Once you’ve got your hot disc back from the masterer and your mom has listened to the final mixes and said they sound great, what is there to do next? You gotta find a way to package that mutha. Oh sure, you could get the pressing plant to do it up for you, but that can be pretty expensive and besides, that’s what practically everyone does. No, you’re gonna do it right, you’re gonna DIY it.
Whether for financial or aesthetic reasons, DIY packaging can be the best thing ever—if it’s done right. To help you do it right, Vue solicited the advice of Bryan Kulba, musician, designer and all around creative force, to give a few pointers on what DIY packaging can do for you, and how best to go about doing it. In his former bands, Kulba has silk screened, stapled, glued and sewn a number of different DIY packages.
“I think the reason it was worth it is because we physically had contact with every single CD case we ever dealt with,” he says of why DIY packaging appealed to him and his bands in the first place. “In this strange metaphysical way maybe that means something—or maybe it was a total waste of time.”
What isn’t a total waste of time, however, is the camaraderie of creating and executing a DIY package. It isn’t the kind of thing that one member should be obsessively doing by themselves in their lonely bachelor suite—this is an exercise in bonding.
“Spending four or five evenings with your bandmates doing something other than jamming or writing songs, you’re talking about stuff and making stuff, or watching movies,” says Kulba, “You’re team building in one way or another.”
That camaraderie will come in handy when terrible stuff happens to you on the road and you’ve gotta help each other to get yourselves out of trouble, but until then, you’ve gotta get this thing off the ground.
“I think the easiest way to do it is to come up with a concept of how to do it or a clever little idea and figure out how to see that idea from a prototype to something that you could do 100 times or 500 times or 1000 times,” Kulba says of how to best go about getting down to business on your DIY packaging. “What it comes down to is coming up with a really clever idea and running with it, figuring out if you can pull it off and seeing how far you can take it.”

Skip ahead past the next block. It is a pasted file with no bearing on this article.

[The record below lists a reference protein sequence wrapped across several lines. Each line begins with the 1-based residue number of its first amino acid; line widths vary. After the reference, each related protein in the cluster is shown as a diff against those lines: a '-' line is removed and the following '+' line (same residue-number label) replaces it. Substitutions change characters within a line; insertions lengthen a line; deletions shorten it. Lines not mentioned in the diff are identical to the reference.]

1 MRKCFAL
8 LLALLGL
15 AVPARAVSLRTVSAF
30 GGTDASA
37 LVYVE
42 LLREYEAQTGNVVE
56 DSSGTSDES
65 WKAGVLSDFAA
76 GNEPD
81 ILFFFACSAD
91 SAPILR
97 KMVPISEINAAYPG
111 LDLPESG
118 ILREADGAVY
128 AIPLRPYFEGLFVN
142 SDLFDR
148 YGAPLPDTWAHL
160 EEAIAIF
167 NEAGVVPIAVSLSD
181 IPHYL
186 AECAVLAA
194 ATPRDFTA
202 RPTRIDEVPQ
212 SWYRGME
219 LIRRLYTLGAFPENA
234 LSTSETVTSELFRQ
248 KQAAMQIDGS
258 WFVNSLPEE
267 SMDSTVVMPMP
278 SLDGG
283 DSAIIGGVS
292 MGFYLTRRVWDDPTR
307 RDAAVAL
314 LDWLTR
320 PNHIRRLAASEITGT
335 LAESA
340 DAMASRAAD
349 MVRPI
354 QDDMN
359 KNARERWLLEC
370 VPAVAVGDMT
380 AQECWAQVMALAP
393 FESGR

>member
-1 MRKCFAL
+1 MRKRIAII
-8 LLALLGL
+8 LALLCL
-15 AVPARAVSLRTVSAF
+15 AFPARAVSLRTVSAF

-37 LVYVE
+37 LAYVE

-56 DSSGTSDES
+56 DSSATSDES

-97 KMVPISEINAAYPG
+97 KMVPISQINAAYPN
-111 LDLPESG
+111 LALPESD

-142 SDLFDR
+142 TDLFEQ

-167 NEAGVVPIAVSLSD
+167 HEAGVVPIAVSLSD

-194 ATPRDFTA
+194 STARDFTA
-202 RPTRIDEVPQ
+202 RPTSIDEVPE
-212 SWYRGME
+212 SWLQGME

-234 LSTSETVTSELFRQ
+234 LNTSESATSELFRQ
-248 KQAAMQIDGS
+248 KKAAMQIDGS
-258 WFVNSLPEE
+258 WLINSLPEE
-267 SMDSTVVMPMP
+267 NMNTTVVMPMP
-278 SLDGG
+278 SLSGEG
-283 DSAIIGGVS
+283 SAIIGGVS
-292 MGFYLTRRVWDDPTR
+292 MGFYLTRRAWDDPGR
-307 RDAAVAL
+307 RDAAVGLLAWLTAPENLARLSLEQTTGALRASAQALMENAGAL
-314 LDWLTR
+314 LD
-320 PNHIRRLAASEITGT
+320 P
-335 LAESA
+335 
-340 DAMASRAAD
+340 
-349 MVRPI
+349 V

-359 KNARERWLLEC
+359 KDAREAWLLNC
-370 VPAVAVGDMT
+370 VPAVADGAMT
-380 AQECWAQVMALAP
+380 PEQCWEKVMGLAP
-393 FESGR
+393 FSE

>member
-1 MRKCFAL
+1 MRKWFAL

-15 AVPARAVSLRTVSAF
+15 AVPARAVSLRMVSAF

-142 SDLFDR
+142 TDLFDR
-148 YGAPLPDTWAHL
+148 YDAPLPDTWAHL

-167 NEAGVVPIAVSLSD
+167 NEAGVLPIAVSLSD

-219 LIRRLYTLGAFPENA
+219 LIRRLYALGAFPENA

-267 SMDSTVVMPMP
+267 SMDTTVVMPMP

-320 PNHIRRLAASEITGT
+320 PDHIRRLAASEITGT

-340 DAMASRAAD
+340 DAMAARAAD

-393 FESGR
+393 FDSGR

There are a number of advantages and disadvantages to doing DIY packaging. Many of them are the flipside of the same coin—for example, while DIY packaging is often cheaper than getting something made for yourself, depending on what you decide to make your packaging out of, it can also be incredibly time consuming.
“I think it depends on how elaborate the execution is,” says Kulba. “ It just comes down to the fact that your time is free but somebody else’s time costs money, so if your time is free that’s certainly a factor that should be figured into the actual production of a DIY package.”
A DIY package also may not conform to the usual standards of CD or vinyl packaging, which can be a good thing or a bad thing, explains Kulba.
“For an old band that I was in, for a seven-inch we did the packaging ourselves and found these amazing ziploc bags that were slightly larger than a normal seven-inch, so when it came to putting them in stores it was harder to put them in the shelves that all the rest of the seven-inches went in,” he says. “But on the other hand, if you make things stand out people will notice them, and there are a lot of people who appreciate records based on the aesthetics and will buy things just because they look cool or because they look interesting and I think that that’s something that will always work in your favour—if something looks awesome.”
Bands can also easily go wrong by coming up with an idea that is super awesome, but totally un-doable.
“If you come up with a great idea and it costs $10 per CD, or it becomes so large that you can only carry 200 on tour as opposed to 500 of them, that’s when it starts to get bad,” says Kulba. “The detriment is how you form your goals about these things—as long as you’re reasonable about packaging and as long as you’re clever with it, you’re not going to hurt yourself.”
The best part of any DIY package, however, is the creativity. Getting the aesthetics to stand out from any other band on the planet and having them match your band’s aesthetics is something of a challenge, but one that is interesting and fun to meet. And putting the effort in will always work out in your favour.
“I can’t stress enough that the best part of DIY packaging is you can go to different stores—craft stores, dollar stores, whatever—and you can find things that aren’t part of the canon of CD packaging and you can use them in that packaging,” says Kulba. “I think what it comes down to is ingenious uses of things that are not necessarily accepted in those terms. Plastic flowers? I dunno. Just use things in creative ways. I think that’s what really appeals to people.” V